Given immense pressure on academics to publish, university presses are among the most exploitative publishers around, with the result that many academic authors get paid virtually nothing—some publishers even reckon the authors should pay them. Nor is forgoing royalties a big deal; since most academic books are expensive and bought only by libraries, sales of 1,000 count as a roaring success, so nobody gets any royalties to start. In this distinctly less rosy scenario, publishers could care less about the author's preferences unless they are dealing with, say, Umberto Eco. They may even go out of their way to avoid a translator imposed by the author, worried about being stuck with an author's friend's friend who is not a very good translator.

What to do? "State your price, blow your trumpet about previously published work, offer to do a sample, and sit tight. But don't hold your breath," says our contact.

Sorry for the downbeat take. If it's any comfort, once you've moved on into the "how much" phase, Fire Ant is right on the money.

Worker Bee


Dear Fire Ant & Worker Bee,

Our highly specialized translation agency is having a problem with a corporate client busy tightening the screws.

Following the arrival of a new bottom-line-obsessed CEO, all of their suppliers have to commit to publishing a "productivity index" annually, meaning a percentage reduction in prices from one year to the next (or "N / N-1")

I've told the new translation department boss that we try to keep a lid on costs by efficient use of translation memories and by checking for previously translated material (even though the client department doesn't tell us when they've recycled some of the text).

This, I was informed, was "synergy," not "productivity." What a fool am I!

"Consider machines: once they are up and running, they work more and more efficiently, which means they produce goods at a lower cost," he said in his charming accent.

I pointed out politely that our "machines" were people and that if we lowered prices every year, they'd soon be working for nothing. He admitted that this could be a problem but opined that maybe we could do a mixture of "synergy" and "productivity," with reductions "for fuzzy matches, etc." in year N-2 vs N-1.

Should I close down the agency and open a sandwich bar next week?




Dear Manager,

Ah, the temptation to cut costs in translation services! Situations like the one you describe are legion, with saber-swinging chief executives installing new translation bosses drawing on years of experience as bulk buyers of paper clips, machine tools or laundry services.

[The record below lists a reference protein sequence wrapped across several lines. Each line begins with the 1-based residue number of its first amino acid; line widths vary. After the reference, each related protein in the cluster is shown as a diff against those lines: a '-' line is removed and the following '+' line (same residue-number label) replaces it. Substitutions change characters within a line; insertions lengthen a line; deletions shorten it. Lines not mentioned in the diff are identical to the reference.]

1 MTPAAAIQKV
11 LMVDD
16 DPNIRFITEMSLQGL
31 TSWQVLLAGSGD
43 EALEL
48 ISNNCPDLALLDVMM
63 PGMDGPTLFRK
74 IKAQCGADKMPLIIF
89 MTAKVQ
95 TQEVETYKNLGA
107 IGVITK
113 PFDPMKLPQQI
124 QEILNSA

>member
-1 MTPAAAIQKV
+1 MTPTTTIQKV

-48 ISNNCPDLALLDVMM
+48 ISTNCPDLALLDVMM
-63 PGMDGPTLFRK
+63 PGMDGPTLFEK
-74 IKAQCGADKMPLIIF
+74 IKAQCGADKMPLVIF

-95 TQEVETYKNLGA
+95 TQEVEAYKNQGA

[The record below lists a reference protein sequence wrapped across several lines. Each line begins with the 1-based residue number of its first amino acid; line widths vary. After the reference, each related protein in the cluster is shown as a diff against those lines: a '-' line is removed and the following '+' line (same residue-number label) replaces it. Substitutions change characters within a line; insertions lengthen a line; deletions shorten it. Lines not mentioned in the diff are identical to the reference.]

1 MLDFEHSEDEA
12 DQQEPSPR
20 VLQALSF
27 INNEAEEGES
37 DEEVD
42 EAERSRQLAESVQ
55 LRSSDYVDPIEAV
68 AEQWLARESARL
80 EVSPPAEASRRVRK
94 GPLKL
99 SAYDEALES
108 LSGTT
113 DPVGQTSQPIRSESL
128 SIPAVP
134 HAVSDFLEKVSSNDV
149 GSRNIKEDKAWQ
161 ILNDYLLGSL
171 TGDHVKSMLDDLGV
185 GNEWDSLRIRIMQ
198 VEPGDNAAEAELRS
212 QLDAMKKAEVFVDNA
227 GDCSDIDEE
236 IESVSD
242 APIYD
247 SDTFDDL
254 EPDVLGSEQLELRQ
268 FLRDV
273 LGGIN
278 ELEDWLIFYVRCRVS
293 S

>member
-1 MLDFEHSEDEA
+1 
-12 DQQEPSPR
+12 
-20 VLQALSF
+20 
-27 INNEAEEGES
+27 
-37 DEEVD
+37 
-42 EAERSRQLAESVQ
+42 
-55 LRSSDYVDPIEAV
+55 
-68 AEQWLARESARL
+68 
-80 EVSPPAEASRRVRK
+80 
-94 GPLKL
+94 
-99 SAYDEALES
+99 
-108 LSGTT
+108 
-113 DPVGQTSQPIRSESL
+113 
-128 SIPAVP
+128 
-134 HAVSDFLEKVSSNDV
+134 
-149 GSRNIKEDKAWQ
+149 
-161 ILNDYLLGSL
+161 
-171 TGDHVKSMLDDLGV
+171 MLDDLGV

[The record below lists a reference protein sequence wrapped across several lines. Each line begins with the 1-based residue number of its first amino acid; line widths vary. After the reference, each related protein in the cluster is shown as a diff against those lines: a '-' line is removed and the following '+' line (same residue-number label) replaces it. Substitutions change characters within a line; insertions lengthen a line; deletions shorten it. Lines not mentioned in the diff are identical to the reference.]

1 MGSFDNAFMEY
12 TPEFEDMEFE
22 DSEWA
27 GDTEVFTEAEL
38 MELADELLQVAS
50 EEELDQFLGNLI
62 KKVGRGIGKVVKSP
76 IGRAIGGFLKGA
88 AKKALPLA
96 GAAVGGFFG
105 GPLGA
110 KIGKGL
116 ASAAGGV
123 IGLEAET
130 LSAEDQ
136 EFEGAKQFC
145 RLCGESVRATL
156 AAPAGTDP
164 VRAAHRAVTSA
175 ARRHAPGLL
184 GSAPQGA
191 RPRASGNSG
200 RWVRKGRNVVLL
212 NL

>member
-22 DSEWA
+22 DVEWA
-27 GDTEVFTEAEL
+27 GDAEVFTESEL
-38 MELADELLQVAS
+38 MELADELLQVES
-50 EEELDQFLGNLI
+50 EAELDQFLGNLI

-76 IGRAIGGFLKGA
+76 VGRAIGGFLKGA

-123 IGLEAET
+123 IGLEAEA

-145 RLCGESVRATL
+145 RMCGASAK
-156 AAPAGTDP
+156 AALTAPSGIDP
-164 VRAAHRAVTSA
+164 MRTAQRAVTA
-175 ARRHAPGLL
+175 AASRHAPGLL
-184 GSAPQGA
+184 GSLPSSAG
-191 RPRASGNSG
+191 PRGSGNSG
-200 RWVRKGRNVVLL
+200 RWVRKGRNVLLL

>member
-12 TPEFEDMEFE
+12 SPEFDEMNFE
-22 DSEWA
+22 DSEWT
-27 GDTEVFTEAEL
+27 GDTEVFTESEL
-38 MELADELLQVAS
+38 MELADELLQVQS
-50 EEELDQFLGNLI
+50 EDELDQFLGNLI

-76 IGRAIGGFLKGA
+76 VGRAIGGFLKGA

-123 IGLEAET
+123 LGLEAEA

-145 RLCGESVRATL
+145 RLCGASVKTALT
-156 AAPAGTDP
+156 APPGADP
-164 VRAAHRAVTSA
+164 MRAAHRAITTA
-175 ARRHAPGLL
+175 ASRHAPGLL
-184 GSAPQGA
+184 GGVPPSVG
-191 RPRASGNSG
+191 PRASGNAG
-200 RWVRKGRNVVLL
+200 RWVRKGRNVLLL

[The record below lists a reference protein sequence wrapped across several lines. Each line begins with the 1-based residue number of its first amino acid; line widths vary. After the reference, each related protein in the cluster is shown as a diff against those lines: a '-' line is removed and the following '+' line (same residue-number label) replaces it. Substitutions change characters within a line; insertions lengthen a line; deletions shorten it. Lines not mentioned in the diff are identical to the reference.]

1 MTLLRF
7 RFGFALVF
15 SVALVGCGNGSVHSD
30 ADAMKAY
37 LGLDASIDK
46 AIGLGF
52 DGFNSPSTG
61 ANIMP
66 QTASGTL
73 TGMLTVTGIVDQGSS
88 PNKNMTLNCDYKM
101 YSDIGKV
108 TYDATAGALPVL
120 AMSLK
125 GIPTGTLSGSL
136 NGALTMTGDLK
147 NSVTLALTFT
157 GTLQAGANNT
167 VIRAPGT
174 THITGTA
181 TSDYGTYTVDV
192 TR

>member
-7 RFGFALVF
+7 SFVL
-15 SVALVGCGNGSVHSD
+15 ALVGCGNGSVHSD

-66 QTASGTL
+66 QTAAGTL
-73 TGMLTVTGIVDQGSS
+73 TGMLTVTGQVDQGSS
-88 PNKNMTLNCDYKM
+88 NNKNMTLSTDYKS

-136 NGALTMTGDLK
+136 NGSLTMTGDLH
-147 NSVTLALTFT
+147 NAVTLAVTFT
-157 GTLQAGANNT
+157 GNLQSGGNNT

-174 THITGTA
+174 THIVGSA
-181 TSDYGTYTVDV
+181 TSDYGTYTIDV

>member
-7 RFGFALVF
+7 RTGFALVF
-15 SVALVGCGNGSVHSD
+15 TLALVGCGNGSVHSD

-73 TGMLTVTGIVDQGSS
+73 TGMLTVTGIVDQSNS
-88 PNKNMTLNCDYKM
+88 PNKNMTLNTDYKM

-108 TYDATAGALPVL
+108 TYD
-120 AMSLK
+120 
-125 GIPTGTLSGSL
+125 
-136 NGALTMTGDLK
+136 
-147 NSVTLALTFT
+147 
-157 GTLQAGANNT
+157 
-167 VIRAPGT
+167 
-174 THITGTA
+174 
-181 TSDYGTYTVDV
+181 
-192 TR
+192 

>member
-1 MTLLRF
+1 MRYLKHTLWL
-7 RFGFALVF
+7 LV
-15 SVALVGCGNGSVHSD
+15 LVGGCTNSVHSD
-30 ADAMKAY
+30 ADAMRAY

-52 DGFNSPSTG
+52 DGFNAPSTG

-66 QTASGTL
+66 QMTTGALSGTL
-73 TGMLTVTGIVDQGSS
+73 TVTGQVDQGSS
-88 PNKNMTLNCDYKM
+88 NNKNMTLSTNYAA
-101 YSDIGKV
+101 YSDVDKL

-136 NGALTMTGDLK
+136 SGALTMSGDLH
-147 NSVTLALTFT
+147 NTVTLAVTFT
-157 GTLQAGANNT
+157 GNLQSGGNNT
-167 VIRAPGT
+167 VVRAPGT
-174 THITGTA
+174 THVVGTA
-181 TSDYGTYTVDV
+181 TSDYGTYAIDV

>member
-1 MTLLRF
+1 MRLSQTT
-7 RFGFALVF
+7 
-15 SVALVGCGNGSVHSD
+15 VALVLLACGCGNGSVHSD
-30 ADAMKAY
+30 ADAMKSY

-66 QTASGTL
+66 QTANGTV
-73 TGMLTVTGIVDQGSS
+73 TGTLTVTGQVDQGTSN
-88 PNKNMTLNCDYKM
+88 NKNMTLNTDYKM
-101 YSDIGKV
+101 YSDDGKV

Since your own operation is already client-oriented and specialized, and unless you really do want to shift over to commodity translation, your best bet is simply to remind the company where your strengths lie. Remind them, too, that your services are available in case of emergency, without being smug about it. Then sit back and wait. Recovering singed and reeling customers 12 to 18 months down the road is immensely satisfying. By that time, the cost-cutting CEO may well have moved on to another position, too.

But your example underscores why it is important not to have all your eggs in one basket. If this company accounts for a significant share of your business, you may feel obliged to accept its conditions, which is the first step on a very slippery slope.



Dear Fire Ant & Worker Bee,

Just before Christmas I received a translation representing 50,000 words to be completed for January 3—big rush!

But on the purchase order, the translation agency marked "Our offices will be closed from December 25 through January 1". In other words, the agency brigade was off work partying for an entire week, while the poor translator (me) was working his rear end off and (yes) sacrificing his own new year's celebration just to be able to deliver on time.

Is it any wonder freelance translators get ticked off at agency arrogance?

Bah Humbug


Dear H-Bug,

Congratulations on meeting the deadline, but why get all steamed up? Are you suggesting that a Santa-suited agency rep broke into your office and held a gun to your head?

Let's repeat that: nobody forced you to take on this job. And rush jobs at holiday periods are an ideal opportunity to double or triple your standard fees (agencies know about this, too).

Depending on your family obligations, such sweeteners can be downright festive and help get the new year off to a good start. Stop grumbling, be merry and start making money.